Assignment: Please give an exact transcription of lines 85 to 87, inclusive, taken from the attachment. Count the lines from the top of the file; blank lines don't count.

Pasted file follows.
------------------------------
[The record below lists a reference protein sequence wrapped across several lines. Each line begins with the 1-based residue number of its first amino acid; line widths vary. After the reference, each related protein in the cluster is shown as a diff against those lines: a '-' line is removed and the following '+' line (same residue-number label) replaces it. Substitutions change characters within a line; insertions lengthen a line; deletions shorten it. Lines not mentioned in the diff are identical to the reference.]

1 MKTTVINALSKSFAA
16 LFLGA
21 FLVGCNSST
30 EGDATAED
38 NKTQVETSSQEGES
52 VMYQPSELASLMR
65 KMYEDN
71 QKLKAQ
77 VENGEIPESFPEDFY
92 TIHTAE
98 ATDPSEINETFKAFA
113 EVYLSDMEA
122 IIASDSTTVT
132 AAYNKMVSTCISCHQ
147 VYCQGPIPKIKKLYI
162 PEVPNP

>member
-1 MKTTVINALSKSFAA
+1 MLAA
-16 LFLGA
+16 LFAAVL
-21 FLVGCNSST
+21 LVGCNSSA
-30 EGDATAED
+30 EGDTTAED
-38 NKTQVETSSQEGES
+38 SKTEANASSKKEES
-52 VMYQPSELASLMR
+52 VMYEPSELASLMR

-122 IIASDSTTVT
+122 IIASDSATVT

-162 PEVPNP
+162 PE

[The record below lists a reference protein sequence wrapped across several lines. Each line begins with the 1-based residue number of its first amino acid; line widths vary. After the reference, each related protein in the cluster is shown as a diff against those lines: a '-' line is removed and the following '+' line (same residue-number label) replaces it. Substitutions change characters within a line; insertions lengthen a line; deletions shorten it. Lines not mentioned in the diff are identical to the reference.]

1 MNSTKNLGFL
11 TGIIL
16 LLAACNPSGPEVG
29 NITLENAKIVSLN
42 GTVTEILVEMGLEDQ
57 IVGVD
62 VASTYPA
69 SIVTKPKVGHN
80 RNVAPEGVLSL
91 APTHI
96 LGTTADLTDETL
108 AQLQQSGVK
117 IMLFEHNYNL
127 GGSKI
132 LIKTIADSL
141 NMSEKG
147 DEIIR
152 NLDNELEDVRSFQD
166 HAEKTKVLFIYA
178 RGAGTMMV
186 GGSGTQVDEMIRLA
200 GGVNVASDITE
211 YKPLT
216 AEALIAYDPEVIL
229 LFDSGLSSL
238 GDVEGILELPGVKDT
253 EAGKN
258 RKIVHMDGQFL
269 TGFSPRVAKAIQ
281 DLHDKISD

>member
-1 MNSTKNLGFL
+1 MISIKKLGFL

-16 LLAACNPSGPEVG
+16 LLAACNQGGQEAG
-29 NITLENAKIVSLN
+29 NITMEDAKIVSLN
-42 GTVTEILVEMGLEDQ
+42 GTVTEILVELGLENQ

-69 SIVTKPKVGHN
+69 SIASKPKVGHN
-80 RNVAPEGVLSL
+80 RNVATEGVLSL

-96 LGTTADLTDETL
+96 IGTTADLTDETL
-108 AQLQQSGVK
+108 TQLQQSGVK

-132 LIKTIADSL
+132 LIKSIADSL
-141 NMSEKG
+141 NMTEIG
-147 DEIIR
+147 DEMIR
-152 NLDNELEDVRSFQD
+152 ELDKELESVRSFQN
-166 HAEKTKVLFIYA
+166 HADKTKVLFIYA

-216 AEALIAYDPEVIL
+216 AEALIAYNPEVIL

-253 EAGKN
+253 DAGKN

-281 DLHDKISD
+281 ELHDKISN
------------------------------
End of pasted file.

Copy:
-141 NMSEKG
+141 NMTEIG
-147 DEIIR